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They're Really Good At Stopping Illegal Cheese
The "Ag" team at airport Customs will probably catch you if you try to bring a wedge of brie into California, but restrict yourself to smuggling in radioactive material and you shouldn't have a problem.

Yes, there we are all stripping naked every day at the airport while the TSA guys wave all the bombs on through, and the "point of entry" people are giving the radioactive materials, and the faked documents accompanying them, the high sign:

To test security at U.S. borders with Mexico and Canada, GAO investigators represented themselves as employees of a fake company. When stopped, they presented counterfeit shipping papers and NRC documents that allegedly permitted them to receive, acquire, possess and transfer radioactive substances.

Investigators found that customs agents weren't able to check whether a person caught with radioactive materials was permitted to possess the materials under a government-issued license.

"Unless nuclear smugglers in possession of faked license documents raised suspicions in some other way, CBP officers could follow agency guidelines yet unwittingly allow them to enter the country with their illegal nuclear cargo," a report said. It described this problem as "a significant gap" in the nation's safety procedures.

Jayson Ahern, the assistant customs commissioner for field operations, said a system for customs agents to confirm the authenticity of government licenses will be in place within 45 days. Ahern noted the radiation detectors had sounded alarms.

"We're pleased when a test like this is able to demonstrate the efficacy of our technology," Ahern said.

False radiation alarms are common — sometimes occurring more than 100 times a day — although the GAO said inspectors generally do a good job distinguishing nuisance alarms from actual ones. False alarms can be caused by ceramics, fertilizers, bananas and even patients who have recently undergone some types of medical procedures.

At one port — which investigators did not identify — a director frustrated over false alarms was worried that backed-up trains might block the entrance to a nearby military base until an alarm was checked out. The director's solution: simply turn off the radiation detector.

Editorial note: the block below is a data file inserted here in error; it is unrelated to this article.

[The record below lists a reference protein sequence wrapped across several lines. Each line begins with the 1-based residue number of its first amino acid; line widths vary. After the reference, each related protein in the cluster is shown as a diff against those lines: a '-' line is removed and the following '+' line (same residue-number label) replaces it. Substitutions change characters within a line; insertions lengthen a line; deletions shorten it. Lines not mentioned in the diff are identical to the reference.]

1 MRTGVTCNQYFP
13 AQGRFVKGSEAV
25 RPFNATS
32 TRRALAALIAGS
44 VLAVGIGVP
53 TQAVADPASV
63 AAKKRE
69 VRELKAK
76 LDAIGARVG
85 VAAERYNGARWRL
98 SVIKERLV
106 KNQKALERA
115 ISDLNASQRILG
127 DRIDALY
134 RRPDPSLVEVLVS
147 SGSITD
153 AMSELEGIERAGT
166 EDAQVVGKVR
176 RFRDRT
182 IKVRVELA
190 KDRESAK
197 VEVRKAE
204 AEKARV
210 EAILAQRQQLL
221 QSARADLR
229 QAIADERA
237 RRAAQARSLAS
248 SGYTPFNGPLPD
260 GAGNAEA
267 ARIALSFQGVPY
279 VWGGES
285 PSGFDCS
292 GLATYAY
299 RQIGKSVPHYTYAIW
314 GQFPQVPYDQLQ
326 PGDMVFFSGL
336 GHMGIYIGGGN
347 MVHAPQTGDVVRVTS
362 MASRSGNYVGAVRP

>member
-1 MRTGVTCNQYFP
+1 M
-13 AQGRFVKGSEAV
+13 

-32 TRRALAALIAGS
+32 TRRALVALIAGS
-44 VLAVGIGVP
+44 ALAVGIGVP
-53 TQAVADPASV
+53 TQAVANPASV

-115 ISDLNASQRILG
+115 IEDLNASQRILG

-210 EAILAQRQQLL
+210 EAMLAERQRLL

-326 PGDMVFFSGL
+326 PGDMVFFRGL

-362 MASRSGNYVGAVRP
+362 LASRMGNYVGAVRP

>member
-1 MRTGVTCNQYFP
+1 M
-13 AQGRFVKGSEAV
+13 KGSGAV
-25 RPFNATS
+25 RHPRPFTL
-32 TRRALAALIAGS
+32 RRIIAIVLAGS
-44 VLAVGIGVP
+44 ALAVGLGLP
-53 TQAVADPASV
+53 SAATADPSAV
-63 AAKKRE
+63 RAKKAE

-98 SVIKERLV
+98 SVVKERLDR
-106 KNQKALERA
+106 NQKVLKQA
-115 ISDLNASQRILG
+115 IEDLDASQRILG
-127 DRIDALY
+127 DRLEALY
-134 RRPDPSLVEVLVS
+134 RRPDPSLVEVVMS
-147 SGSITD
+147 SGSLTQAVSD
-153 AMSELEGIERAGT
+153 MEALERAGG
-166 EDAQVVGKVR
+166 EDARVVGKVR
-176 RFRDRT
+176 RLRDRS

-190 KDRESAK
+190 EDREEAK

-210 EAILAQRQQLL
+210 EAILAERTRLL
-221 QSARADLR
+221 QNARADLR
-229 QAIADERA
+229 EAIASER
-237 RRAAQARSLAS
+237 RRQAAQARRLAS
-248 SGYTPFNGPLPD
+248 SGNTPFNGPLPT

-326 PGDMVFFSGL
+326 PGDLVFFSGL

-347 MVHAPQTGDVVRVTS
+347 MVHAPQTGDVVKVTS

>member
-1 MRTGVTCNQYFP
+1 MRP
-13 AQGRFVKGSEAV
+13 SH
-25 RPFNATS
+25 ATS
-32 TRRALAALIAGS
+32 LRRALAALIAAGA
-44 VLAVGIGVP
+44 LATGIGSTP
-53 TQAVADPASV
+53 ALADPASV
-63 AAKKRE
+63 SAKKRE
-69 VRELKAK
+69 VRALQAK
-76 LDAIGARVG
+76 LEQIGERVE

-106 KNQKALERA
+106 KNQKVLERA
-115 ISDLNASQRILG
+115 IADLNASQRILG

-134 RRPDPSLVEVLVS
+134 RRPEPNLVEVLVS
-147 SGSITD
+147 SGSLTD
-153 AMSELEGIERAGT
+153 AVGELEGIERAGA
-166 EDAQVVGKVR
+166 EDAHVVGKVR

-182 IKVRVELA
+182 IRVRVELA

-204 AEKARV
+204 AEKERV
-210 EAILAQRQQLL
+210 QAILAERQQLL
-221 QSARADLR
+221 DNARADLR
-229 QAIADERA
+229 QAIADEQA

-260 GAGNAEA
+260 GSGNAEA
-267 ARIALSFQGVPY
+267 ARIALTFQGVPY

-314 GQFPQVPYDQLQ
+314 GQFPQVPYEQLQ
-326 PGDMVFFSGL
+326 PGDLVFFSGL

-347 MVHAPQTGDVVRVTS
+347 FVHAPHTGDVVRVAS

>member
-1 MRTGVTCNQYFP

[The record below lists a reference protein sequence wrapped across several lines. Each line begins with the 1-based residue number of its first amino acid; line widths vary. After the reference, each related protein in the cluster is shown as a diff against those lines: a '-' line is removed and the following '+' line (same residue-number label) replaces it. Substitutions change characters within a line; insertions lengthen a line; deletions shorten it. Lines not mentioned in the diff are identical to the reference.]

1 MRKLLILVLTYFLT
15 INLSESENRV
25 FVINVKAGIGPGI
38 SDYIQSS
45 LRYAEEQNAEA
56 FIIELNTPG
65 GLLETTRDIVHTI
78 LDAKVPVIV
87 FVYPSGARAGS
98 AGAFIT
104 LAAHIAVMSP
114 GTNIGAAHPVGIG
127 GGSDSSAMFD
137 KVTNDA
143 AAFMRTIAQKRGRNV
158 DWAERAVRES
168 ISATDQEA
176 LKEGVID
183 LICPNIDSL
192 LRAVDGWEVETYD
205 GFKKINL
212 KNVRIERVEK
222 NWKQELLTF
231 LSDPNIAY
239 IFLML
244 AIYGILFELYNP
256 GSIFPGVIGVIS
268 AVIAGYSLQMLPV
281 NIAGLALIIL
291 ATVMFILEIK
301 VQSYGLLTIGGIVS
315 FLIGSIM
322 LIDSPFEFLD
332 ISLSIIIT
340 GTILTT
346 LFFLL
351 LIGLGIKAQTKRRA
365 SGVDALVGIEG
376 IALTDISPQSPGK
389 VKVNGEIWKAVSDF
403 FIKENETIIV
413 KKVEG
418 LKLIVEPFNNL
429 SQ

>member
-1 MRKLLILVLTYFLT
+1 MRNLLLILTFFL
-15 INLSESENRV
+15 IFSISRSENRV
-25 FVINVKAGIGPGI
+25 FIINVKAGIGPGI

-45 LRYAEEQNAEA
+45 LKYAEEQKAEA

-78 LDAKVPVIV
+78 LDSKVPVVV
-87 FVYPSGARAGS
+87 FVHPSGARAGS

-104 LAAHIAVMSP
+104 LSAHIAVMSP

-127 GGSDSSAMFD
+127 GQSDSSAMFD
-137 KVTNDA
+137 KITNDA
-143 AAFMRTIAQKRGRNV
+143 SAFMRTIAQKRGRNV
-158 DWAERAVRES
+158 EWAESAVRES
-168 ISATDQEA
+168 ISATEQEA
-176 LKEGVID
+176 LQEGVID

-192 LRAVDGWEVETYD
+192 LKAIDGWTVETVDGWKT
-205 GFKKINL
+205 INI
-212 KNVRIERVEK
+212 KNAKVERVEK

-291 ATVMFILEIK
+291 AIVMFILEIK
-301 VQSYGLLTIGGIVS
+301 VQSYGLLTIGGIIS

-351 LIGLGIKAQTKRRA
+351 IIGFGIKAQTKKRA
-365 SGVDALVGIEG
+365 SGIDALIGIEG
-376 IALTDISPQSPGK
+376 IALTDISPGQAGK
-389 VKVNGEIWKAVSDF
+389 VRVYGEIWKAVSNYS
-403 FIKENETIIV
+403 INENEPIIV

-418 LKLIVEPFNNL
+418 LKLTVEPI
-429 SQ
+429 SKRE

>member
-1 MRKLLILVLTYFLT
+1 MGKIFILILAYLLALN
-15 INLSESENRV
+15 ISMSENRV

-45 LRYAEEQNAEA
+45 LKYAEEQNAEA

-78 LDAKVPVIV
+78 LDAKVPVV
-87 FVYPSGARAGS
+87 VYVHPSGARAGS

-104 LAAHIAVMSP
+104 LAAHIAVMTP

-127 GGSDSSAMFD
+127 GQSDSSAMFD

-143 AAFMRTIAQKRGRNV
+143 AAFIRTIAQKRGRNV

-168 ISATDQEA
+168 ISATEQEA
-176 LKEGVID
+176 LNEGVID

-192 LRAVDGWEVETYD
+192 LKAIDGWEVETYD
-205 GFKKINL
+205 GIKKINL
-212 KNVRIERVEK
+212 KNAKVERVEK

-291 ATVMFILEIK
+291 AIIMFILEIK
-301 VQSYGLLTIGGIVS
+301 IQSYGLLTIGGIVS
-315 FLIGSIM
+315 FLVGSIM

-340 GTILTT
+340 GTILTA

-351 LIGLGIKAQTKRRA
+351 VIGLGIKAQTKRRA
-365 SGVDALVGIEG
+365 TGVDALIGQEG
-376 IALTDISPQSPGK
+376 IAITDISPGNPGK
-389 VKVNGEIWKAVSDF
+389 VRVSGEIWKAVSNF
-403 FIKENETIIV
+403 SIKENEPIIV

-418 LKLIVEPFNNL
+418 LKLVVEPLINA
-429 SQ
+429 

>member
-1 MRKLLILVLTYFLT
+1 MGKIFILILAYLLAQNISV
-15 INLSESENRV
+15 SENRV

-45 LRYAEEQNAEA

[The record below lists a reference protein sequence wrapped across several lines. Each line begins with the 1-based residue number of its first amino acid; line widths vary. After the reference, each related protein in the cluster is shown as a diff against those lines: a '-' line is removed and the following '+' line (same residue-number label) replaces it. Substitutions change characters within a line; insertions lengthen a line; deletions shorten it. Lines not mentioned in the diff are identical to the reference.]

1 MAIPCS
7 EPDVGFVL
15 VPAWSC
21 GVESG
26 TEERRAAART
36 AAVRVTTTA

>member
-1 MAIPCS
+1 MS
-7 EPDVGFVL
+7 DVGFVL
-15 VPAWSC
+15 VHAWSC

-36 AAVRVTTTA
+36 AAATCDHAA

Maybe we should be a little less focused on listening in on everybody's telephone calls, and delving into whether they checked out Charlotte's Web or fed the homeless, and a little more focused on hiring and equipping people to guard the borders?

Homeland Security? What Homeland Security? Are all our dollars going to the mere perception of safety?

Posted by aalkon at March 28, 2006 9:30 AM

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Comments

Homeland Security? What Homeland Security? Are all our dollars going to the mere perception of safety?

Yes.
Next question.

Posted by: John O at March 28, 2006 8:37 AM

Am I the only one dismayed at the media exposing all our vulnerabilities? Why don't we just draw our enemies a map? Wouldn't it be better for the news media to give the world the impression that we know what we are doing and can effectively defend our own shores? Yeah it's not honest but didn't we use cardboard tanks in the gulf war to give the impression that we were a larger force than we were. If we are going to sensor the media so they don't televise flag draped coffins coming home why not sensor them showing what ports and what borders (3000 mexicans a day) to use.

Posted by: thechicknlady at March 30, 2006 12:47 AM

yes, if we just pretend we don't have any vulnerabilities, they'll go away. lovely idea.

the problem is that you have two options:
1. the media reveals a weakness in our national security, enabling the government to make corrections (and providing a little motivation as well)
2. several years later, terrorists reveal one particular weakness, killing several thousand people in the process.

and if you think the mexicans are gonna let some raghead ruin their best bet at a better life by running the border, guess again.

by the way, it's 'censor'

Posted by: g*mart at March 30, 2006 6:42 AM

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